Monday, 23 August 2010

Castrojeriz, Spain - Don´t shoot, I´m a pilgrim

Well, I have slipped seemlessly into Spain but not without incident. My first night in Spain was a wild camp in a little wood on a Saturday night. I thought it was a good, concealed spot so looked forward to a lazy Sunday morning. The height of laziness when camping for me is to make my first mug of coffee without even getting out of my sleeping bag and to sip it with the door of the tent peeled back so I can watch the world go by from the comfort of my tent. But this Sunday morning at 7am gunshots started in the woods all around me. It doesn´t take a genius to figure out that it is not wise when there is shooting going on to be concealed in the trees in a tree-coloured tent! So I was out of there faster than you can say "hasta luego".

It´s amazing how quickly things changed between France and Spain - like the flick of a switch. The countryside is scorched to shades of ocre and gold; folds of hazy mountains stretch to the horizon; the little hill-top towns are now closely stacked with flat terracotta roofs and look quite precarious like the constructions you made as a child with a pack of cards. One of the most notable differences is that Spanish campsites provide toilet paper, although it tends to be one large communal roll outside the toilet block. This is a bit strange - how do you know how much you´re going to need before you go in? It´s sure to happen on occasion that you get settled in your little cubicle and realise too late that you´ve not taken in enough paper!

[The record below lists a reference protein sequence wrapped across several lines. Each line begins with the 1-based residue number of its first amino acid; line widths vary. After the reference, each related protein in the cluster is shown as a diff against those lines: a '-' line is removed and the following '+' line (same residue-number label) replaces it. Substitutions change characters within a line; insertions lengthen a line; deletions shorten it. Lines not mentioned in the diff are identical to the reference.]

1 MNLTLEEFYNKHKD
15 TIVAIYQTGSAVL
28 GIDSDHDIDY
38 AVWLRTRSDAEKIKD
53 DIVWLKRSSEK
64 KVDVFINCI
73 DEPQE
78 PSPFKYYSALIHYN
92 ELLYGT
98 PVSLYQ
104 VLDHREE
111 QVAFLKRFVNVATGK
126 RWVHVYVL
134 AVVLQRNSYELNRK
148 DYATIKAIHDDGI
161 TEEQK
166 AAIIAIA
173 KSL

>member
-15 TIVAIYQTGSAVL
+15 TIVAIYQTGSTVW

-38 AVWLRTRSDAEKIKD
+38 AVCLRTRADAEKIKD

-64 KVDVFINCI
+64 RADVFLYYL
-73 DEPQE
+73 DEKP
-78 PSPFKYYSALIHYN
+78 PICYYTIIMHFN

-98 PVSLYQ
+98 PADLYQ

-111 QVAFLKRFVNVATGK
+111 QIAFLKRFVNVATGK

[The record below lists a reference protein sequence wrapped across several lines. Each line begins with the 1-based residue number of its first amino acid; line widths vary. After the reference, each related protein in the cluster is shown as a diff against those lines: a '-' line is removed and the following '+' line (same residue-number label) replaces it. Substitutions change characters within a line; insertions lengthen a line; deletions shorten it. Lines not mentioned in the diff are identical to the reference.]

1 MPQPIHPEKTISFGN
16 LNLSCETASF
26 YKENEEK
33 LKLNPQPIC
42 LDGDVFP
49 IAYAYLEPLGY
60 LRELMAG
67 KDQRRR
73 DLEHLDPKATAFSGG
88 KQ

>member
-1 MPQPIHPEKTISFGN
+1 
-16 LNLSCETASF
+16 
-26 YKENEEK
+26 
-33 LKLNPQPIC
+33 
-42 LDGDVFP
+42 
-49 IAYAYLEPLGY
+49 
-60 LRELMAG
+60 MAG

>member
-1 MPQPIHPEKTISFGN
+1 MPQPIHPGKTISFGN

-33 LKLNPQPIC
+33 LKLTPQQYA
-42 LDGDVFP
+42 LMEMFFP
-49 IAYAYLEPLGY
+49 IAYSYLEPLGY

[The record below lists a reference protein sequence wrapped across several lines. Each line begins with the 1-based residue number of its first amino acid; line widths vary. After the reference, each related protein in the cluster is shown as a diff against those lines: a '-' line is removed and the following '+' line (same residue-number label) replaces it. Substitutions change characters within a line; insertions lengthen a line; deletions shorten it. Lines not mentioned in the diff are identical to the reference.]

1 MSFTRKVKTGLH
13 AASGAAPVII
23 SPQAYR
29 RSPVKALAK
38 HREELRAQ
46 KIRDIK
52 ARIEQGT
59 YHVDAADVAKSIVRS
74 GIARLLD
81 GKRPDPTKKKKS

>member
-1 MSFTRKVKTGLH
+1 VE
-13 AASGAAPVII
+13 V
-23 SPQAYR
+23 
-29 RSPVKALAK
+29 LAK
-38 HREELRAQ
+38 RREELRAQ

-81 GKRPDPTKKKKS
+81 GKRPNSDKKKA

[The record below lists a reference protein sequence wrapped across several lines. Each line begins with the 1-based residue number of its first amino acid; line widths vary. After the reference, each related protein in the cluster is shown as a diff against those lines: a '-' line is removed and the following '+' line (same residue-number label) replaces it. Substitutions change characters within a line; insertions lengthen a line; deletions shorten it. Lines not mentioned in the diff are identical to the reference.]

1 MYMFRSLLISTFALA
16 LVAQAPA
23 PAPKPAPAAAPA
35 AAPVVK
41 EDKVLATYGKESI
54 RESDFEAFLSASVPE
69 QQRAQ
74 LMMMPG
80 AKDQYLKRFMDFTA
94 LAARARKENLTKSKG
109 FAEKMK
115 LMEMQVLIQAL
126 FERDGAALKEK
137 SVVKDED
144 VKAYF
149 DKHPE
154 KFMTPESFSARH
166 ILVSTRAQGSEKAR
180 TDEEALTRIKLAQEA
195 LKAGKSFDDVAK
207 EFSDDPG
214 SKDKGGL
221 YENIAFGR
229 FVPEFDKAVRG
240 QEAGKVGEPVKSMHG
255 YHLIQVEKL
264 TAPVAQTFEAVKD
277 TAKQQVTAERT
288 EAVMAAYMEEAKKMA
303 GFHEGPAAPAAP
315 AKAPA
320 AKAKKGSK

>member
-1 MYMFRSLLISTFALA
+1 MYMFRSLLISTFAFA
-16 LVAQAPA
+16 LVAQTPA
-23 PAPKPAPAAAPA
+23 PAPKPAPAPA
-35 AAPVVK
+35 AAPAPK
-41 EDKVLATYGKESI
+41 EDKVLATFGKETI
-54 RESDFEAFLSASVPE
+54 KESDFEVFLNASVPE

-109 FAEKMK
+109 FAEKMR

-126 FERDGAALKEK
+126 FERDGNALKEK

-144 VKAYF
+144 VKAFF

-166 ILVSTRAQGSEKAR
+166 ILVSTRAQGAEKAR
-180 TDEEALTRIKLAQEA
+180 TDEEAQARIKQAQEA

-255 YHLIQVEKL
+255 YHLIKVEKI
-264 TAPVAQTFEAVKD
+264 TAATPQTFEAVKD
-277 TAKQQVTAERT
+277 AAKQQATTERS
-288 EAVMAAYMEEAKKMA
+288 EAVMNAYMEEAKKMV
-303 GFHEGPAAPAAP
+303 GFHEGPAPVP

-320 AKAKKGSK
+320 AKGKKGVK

I´m now well along the camino and meeting lots of pilgrims. It´s a lovely feeling to have a shared sense of purpose and goal with all these strangers. I experienced quite a strange coincidence with one fellow cyclist, Hans. Like me he had cycled from Holland following an almost identical route through France along the Loire and down the west coast; he was now cycling along the camino like me; and amazingly also turning south through Portugal to a small town only 10 miles from the small town in Portugal that I´m heading to, where my sister lives! Isn´t that funny?

However the biggest excitement of the last week is meeting up with my friend and base camp manager, Graham. I met him off his bus in Logrono - him and his bubble-wrapped bicycle. It was great to see a familiar face, especially as he´d brought lots of my favourite gluten-free goodies! So now I have a companion for the rest of the camino to Santiago. We each have our shells tied to our bikes so people can see we are pilgrims - this gives us some discounts at campsites and encourages complete strangers to shout, peep and yell directions at us as we pedal along. Everywhere we go we look for shells - tied to other bicycles or walkers´backpacks, hanging above doors, brass shells embedded in the pavement, shell sculptures - all leading the way to Santiago. In the last couple of days we´ve passed through the swanky town of Burgos. We strolled along in the shade its wide tree-lined avenues and gazed in awe at its glorious cathedral. Now we face the big challenge of crossing the Meseta - a vast plateau at 800m scorched by the sun and scoured by the wind, where even water is not guaranteed. It will take us four days. Our ploy to beat the heat is to rise in the dark and be on the road at 7am as the sun is just coming up.

So stay tuned. Will we ever see the sunrise? Will we die crossing the Meseta? Will we make it to Santiago? If we do, will we still be speaking to each other?

New photos on my Flickr page.

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